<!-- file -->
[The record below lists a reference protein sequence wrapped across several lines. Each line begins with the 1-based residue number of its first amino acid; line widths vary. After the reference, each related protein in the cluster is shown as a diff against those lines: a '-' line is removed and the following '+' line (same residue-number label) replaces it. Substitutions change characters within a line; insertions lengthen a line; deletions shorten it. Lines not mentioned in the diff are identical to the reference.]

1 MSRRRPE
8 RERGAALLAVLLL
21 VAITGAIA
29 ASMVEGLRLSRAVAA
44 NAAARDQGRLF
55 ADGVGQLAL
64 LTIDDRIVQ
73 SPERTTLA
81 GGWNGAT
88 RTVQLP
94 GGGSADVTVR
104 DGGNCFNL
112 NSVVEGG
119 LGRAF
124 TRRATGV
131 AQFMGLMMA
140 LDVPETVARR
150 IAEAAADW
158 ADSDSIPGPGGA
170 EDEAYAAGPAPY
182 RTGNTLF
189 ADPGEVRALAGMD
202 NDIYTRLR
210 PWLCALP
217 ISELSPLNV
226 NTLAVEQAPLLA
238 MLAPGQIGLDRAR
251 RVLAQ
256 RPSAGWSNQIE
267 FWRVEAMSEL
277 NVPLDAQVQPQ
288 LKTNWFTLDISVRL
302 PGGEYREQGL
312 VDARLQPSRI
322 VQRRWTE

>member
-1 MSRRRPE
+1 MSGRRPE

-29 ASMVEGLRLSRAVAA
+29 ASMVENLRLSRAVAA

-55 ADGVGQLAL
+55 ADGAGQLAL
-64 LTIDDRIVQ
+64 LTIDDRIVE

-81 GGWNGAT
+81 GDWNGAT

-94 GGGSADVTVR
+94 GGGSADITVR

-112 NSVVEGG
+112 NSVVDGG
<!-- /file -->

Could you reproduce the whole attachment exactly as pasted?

[The record below lists a reference protein sequence wrapped across several lines. Each line begins with the 1-based residue number of its first amino acid; line widths vary. After the reference, each related protein in the cluster is shown as a diff against those lines: a '-' line is removed and the following '+' line (same residue-number label) replaces it. Substitutions change characters within a line; insertions lengthen a line; deletions shorten it. Lines not mentioned in the diff are identical to the reference.]

1 MSRRRPE
8 RERGAALLAVLLL
21 VAITGAIA
29 ASMVEGLRLSRAVAA
44 NAAARDQGRLF
55 ADGVGQLAL
64 LTIDDRIVQ
73 SPERTTLA
81 GGWNGAT
88 RTVQLP
94 GGGSADVTVR
104 DGGNCFNL
112 NSVVEGG
119 LGRAF
124 TRRATGV
131 AQFMGLMMA
140 LDVPETVARR
150 IAEAAADW
158 ADSDSIPGPGGA
170 EDEAYAAGPAPY
182 RTGNTLF
189 ADPGEVRALAGMD
202 NDIYTRLR
210 PWLCALP
217 ISELSPLNV
226 NTLAVEQAPLLA
238 MLAPGQIGLDRAR
251 RVLAQ
256 RPSAGWSNQIE
267 FWRVEAMSEL
277 NVPLDAQVQPQ
288 LKTNWFTLDISVRL
302 PGGEYREQGL
312 VDARLQPSRI
322 VQRRWTE

>member
-1 MSRRRPE
+1 MSGRRPE

-29 ASMVEGLRLSRAVAA
+29 ASMVENLRLSRAVAA

-55 ADGVGQLAL
+55 ADGAGQLAL
-64 LTIDDRIVQ
+64 LTIDDRIVE

-81 GGWNGAT
+81 GDWNGAT

-94 GGGSADVTVR
+94 GGGSADITVR

-112 NSVVEGG
+112 NSVVDGG